Diving deeper into the road plan
Published 9:11 am Thursday, November 12, 2015
The Michigan House of Representatives, Senate and Governor finally agreed on a plan to fix our roads and bridges, after several years of debate.
This compromise plan supplies $1.2 billion, on an annual basis, to go towards transportation funding. It supplies those funds gradually over the next several years rather than all at once.
There were fears that doing it in an “all at once” fashion would raise the costs of road repairs because of the sudden increase in demands on the road building industry.
The roads plan calls for increases in gasoline tax (7.3 cents per gallon) and increases in registration fees (20 percent). Those dollars bring in half of the total $1.2 billion. The other half of the funds ($600 million) will come from existing state general funds, requiring the Legislature to carefully prioritize its spending.
I would like to give readers a broad overview of the state budget, in order for you to understand what it means when the Legislature dedicates $600 million from our general fund. Readers should also note that, historically, all road funding came from “dedicated” revenue (gas tax, registration fees) rather than from the general fund.
We chose to spend $400 million from the general fund for roads in this year’s budget because we didn’t have a new transportation bill agreed upon yet.
There are a lot of numbers in this article, and they come from the state 2015-16 budget and some historical facts.
The total state budget is $53.6 billion. About $23 billion of that is money that comes from the federal government into our state, dedicated for certain purposes, such as health care. Another $20.25 billion of that money is constitutionally or statutorily dedicated to certain restricted areas, such as the School Aid Fund. Approximately $395 million of the total is also dedicated for certain purposes, coming from local governments and private industry for specific services.
That leaves $9.87 billion for the general fund.
The general fund in 2000-01 was $9.74 billion. It is only 1.4 percent larger this year, and there were no general funds used in 2001 for roads; this year’s budget dedicated $400 million to roads. This means that in real dollars not adjusted for inflation, the state is spending less in general funds, outside of roads, than it did 15 years ago. The number of state employees has dropped by 25 percent over that time.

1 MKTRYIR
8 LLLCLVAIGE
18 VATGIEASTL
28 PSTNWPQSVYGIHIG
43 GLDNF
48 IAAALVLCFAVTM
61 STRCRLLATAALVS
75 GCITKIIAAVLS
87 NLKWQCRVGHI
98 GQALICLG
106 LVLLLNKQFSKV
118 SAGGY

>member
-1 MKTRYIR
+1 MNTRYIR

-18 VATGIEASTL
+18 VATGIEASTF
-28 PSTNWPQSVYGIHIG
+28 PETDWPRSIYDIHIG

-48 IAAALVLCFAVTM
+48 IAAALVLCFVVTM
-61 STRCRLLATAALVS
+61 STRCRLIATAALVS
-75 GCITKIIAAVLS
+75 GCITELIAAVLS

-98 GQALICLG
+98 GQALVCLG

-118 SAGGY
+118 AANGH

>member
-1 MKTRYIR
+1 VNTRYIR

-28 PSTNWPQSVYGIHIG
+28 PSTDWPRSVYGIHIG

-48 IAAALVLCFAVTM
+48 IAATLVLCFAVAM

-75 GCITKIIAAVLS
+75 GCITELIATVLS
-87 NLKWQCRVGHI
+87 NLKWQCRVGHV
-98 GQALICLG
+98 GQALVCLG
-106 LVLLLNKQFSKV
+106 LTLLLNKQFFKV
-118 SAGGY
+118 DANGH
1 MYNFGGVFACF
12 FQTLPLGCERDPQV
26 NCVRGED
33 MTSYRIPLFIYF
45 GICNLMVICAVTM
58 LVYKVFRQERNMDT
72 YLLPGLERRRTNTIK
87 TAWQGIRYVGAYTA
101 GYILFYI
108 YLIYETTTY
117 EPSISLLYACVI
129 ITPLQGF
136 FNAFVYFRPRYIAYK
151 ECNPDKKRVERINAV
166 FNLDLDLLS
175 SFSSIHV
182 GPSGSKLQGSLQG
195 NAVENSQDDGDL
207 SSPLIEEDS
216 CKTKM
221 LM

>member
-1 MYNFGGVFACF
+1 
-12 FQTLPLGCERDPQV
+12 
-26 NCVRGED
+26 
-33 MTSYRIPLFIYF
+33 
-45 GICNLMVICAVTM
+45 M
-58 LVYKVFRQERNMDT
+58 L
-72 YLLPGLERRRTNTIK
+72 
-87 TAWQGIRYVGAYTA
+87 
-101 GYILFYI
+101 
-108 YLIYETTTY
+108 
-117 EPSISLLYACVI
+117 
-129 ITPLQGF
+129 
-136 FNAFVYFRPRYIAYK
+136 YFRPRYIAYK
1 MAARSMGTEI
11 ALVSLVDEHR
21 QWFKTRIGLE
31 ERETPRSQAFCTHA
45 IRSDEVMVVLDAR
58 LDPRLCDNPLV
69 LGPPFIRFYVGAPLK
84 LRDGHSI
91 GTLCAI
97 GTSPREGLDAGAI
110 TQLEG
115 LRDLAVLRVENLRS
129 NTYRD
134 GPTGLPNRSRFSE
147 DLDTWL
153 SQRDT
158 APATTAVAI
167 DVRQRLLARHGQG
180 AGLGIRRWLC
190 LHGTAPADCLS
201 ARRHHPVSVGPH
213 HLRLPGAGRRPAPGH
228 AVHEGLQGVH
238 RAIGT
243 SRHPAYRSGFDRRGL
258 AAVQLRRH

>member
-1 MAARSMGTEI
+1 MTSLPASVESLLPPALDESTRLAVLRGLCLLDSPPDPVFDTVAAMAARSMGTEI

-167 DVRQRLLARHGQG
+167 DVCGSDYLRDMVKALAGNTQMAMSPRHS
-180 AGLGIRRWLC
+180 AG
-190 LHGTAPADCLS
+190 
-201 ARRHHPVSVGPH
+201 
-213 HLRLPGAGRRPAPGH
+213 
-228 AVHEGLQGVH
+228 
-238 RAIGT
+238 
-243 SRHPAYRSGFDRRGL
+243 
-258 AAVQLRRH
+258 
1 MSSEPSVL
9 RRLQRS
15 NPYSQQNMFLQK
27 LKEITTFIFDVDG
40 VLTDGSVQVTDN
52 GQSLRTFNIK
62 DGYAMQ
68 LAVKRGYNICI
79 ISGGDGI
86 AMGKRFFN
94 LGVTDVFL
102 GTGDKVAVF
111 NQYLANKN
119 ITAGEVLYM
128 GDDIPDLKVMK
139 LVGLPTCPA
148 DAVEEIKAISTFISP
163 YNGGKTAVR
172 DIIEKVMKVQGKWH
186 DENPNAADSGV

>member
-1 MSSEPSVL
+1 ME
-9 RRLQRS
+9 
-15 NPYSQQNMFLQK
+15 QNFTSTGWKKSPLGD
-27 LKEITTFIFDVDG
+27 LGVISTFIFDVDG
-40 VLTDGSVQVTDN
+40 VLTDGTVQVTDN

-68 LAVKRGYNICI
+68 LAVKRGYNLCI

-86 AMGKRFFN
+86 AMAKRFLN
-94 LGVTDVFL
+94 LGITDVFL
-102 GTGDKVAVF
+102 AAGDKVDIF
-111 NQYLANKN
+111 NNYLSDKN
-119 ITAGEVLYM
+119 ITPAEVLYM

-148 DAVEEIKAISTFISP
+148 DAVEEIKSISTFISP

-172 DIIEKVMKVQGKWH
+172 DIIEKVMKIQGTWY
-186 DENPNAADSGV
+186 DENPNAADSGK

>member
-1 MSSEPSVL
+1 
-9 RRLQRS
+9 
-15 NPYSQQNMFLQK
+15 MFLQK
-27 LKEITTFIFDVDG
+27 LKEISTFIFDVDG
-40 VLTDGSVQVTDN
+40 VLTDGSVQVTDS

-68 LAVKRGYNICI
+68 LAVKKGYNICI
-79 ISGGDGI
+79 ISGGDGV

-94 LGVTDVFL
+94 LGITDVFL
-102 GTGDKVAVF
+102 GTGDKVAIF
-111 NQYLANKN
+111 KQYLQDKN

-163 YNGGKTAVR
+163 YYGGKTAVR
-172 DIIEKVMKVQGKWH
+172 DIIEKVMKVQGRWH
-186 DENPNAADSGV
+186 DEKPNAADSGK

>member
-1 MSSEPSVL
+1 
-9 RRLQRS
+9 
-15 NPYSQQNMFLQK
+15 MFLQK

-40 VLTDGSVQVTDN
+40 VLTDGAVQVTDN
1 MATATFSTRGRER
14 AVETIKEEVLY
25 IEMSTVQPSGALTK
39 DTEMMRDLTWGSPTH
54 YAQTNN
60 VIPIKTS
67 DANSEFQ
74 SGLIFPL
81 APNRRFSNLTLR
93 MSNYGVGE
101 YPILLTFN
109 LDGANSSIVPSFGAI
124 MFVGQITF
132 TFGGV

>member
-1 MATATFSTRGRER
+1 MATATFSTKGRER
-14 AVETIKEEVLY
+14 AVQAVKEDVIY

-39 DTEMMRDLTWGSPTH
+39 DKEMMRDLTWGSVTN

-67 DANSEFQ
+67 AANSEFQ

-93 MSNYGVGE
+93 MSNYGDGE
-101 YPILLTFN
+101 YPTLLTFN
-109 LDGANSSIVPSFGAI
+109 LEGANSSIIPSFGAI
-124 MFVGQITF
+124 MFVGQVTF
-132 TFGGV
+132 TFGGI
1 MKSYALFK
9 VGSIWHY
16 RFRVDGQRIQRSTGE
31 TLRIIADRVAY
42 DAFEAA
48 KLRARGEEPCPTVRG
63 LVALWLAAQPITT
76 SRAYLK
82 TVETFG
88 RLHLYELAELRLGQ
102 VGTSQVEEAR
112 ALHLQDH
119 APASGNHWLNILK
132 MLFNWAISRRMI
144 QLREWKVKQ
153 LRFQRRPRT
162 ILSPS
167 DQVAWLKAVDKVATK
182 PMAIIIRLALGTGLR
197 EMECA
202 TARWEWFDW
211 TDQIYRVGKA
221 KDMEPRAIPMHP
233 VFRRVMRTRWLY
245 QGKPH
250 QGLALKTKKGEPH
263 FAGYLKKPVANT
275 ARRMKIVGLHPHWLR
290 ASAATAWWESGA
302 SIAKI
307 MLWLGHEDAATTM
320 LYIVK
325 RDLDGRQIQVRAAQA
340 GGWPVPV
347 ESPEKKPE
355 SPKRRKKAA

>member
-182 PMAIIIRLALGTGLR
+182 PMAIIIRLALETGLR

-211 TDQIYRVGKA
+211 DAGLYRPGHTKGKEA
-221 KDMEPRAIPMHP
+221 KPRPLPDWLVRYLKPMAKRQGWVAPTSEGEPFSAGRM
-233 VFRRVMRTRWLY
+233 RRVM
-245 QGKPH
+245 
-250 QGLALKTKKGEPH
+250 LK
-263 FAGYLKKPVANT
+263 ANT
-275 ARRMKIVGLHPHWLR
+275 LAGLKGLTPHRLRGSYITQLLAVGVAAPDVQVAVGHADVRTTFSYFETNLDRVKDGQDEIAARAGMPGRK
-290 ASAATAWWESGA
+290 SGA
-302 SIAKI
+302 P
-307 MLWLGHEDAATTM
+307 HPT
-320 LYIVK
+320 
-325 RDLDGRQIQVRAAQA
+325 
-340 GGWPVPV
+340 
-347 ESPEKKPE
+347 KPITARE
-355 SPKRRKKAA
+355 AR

Of the 50 states, only Indiana has seen less expenditure growth over the last 10 years than Michigan.
The Department of Corrections uses $1.9 billion of our general funds, overseeing more than 100,000 people either in prison, on probation or on parole. Higher education gets $1.4 billion. Health and Human Services uses $4.1 billion. The State Police are funded at $376 million this year. Debt service and building rent cost the state $411 million this year. About $400 million of general fund money went to fund roads this year. And $198 million went for Talent and Economic Development. The remaining funds totaling $1.03 billion are used to run 12 state departments, the Judiciary, the Legislature and the Executive Offices.
I apologize for all the numbers, but I know that certain readers will enjoy diving into the details. The bottom line for everyone to see, however, is that dedicating $600 million from the general fund to go to roads is a very big deal.
Almost everyone recognized that the entire $1.2 billion in needed road funding could not come from the general fund, but there was a strong desire to raise taxes and fees as little as possible.
The roads plan that has passed is a very conservative plan. It is not a “big government” plan, but rather limits the size of state government. The plan even includes an increase in the Homestead Property Tax Credit, and future cuts to the state income tax that will take place if there are certain levels of growth in state revenue.
I hope that these details help those of you who love the numbers.
If you have questions, as always, please contact my office at (517) 373-1796 or DavePagel@house.mi.gov.